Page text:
Developing Client-Side Mashups: Experiences, Guidelines and Reference Architecture

Developing Client-Side Mashups: Experiences, Guidelines and Reference Architecture

Arto Salminen (Department of Software Systems, Tampere University of Technology, Tampere, Finland), Tommi Mikkonen (Department of Software Systems, Tampere University of Technology, Tampere, Finland), Feetu Nyrhinen (Institut für Angewandte Systemtechnik Bremen GmbH, Bremen, Germany) and Antero Taivalsaari (Nokia Research Center, Helsinki, Finland)
Copyright: © 2013 |Pages: 19
DOI: 10.4018/jaci.2013010103
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Abstract

Software mashups that combine content from multiple web sites to an integrated experience are a popular trend. However, methods, tools and architectures for creating mashups are still rather undeveloped, and there is little engineering support behind them. In this paper the authors present guidelines that can serve as a helpful starting point for the design of new mashups. Guidelines focus mainly on mashup creation methods. Furthermore, they describe a reference architecture for client-side mashup development. In addition, the authors provide insight into mashup development based on their practical experiences in implementing various sample client-side mashup applications and tools for creating them. The long term goal of the authors’ work is to facilitate the development of compelling, robust and maintainable mashup applications, and more generally ease the transition towards web-based software development.
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Introduction

Software mashups that combine content from multiple web sites are a hot trend. It is becoming increasingly common to find compelling web applications that aggregate and deliver images, text, and other data from numerous web sites in an innovative and often entirely unforeseen fashion. The ability to combine code and content from multiple sources from anywhere in the world has opened up entirely new possibilities for software development. The trend towards software mashups has given rise to a number of environments and tools that have the specific objective to make mashup development easier. However, due to the relatively ad hoc nature of mashups, it has been – and still is – difficult to provide developers with general purpose tools for mashup development. Furthermore, there are various restrictions and technical limitations that arise from the design of the web browser, such as the same-origin principle (Rudeman, 2010) that prevents a web client from easily downloading data from multiple web sites. Common file formats such as XML and JSON (JavaScript Object Notation), techniques such as RESTful web services (Fielding & Taylor, 2002), and JavaScript libraries such as Dojo (http://script.aculo.us/) have turned out to be invaluable in mashup development, though.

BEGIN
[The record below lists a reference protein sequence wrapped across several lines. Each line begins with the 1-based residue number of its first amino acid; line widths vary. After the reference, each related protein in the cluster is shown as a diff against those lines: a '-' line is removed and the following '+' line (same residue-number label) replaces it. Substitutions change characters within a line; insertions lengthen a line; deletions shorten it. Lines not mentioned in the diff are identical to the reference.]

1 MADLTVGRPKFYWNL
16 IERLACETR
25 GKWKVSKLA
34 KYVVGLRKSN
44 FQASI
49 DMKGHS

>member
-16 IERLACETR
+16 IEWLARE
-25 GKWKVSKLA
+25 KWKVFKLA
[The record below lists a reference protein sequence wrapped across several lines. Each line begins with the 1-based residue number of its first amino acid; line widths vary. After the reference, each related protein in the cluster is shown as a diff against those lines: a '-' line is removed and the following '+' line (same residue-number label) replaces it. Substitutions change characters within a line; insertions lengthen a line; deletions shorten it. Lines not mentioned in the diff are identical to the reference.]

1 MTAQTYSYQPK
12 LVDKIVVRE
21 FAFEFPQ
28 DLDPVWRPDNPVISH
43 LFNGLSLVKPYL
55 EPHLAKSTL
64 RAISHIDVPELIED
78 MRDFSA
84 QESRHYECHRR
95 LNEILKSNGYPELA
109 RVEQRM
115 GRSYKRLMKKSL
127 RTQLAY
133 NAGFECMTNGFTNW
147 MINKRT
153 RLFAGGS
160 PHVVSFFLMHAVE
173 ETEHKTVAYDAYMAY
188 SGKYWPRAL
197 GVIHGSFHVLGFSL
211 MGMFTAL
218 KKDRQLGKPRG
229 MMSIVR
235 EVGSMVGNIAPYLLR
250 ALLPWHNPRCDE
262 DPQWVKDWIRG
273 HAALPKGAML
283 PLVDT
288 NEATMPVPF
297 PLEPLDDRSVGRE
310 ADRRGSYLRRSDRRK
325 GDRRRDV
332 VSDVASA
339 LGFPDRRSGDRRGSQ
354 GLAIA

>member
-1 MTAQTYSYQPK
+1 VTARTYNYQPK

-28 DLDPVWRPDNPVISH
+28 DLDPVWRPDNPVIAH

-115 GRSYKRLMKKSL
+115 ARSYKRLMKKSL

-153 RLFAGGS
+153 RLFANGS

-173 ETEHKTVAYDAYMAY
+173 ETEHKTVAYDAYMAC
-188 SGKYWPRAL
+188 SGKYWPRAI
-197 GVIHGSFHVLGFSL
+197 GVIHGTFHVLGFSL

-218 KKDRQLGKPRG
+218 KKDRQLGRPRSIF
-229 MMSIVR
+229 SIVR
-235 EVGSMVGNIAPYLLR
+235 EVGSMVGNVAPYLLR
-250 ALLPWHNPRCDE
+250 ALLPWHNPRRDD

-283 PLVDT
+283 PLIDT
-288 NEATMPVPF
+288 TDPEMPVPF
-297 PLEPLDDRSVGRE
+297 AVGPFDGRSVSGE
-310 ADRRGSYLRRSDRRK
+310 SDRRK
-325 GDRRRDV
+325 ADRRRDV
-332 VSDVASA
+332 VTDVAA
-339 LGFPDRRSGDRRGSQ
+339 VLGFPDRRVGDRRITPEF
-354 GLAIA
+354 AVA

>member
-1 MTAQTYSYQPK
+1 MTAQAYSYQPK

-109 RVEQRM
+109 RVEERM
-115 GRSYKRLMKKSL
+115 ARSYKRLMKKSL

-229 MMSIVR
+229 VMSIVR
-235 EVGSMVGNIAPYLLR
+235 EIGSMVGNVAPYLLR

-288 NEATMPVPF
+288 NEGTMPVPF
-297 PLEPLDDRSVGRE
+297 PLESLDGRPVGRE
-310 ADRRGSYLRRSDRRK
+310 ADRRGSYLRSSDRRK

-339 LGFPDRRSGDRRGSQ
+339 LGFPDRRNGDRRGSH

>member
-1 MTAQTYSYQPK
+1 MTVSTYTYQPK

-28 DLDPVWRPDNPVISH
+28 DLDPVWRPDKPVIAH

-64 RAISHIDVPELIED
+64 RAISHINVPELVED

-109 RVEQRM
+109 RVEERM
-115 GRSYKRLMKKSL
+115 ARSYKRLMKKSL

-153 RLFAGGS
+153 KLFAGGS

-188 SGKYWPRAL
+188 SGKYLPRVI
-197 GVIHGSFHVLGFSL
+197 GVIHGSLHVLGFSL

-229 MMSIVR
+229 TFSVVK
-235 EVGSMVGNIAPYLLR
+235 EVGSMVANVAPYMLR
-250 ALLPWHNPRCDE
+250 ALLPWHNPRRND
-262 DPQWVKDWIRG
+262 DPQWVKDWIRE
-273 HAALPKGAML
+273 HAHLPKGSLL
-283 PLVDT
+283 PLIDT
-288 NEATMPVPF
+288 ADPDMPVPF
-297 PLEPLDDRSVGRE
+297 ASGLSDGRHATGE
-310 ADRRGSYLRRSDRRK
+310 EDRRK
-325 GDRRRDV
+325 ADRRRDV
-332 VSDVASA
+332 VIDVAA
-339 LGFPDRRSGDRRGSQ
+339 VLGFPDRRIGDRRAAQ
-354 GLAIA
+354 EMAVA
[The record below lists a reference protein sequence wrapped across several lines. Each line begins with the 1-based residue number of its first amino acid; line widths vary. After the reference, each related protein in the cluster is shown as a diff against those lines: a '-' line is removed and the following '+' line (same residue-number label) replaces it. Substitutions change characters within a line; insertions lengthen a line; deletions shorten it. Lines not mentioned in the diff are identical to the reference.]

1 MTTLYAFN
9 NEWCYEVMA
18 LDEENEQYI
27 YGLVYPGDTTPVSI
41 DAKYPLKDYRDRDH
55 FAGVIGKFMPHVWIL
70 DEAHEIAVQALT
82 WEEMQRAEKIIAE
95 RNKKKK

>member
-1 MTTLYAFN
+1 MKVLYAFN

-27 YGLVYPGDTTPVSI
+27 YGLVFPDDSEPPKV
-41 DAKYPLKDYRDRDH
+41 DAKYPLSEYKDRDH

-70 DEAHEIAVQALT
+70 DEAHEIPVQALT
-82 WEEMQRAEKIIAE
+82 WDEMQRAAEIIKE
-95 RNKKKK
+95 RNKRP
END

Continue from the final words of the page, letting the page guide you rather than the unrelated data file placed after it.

Both server-side and client-side mashups can be implemented. Today, most mashup development tools (see a summary of the tools in Nyrhinen, Salminen, Mikkonen, & Taivalsaari, 2009; Taivalsaari, 2009) are intended for server-side use, that is, the downloading, processing and generation of web content is performed on the server. In client-side mashups, in contrast, the downloading and combination of web content is performed on the client (e.g., in a web browser running on a desktop computer), typically utilizing the JavaScript language (Flanagan, 2006; Crockford, 2008) and additional libraries to implement the application.

In this paper we examine technical development of client-side mashups and the characteristics of client-side mashups in general. Based on our hands-on experiences in developing various client-side mashups and tools, we provide a novel set of guidelines that can help a developer choose the right methods when building new mashups. Even though mashup patterns for enterprise server-side mashups have been described (Ogrinz, 2009), this kind of a set of practical methods for creating client-side mashups has not been available earlier. Furthermore, in order to enable different vendors to provide service interfaces and to compose mashup clients, we describe a reference architecture for client-side mashups. In summary, the goal of the paper is to give an extended overview of our experiences on client-side mashup development. This paper is an extended version of our earlier papers (Salminen, Nyrhinen, Mikkonen, & Taivalsaari, 2010; Mikkonen & Salminen, 2011).

The paper is structured as follows. First, we discuss mashups and mashup development in general. Then, we group our findings into practical guidelines that can be applied to the development of new mashups. Afterwards, we describe our mashup reference architecture. Following that, we provide hands-on mashup development examples based on real-life applications that we have created. We then go on to discuss the experiences and lessons learned during the implementation of these applications. Finally, we then draw some conclusion and discuss the directions for future work, including the steps that pave the way towards mashware (Taivalsaari, 2009) – full-fledged mashup applications that consist of software components that have been downloaded from multiple sites and then dynamically combined into new applications.

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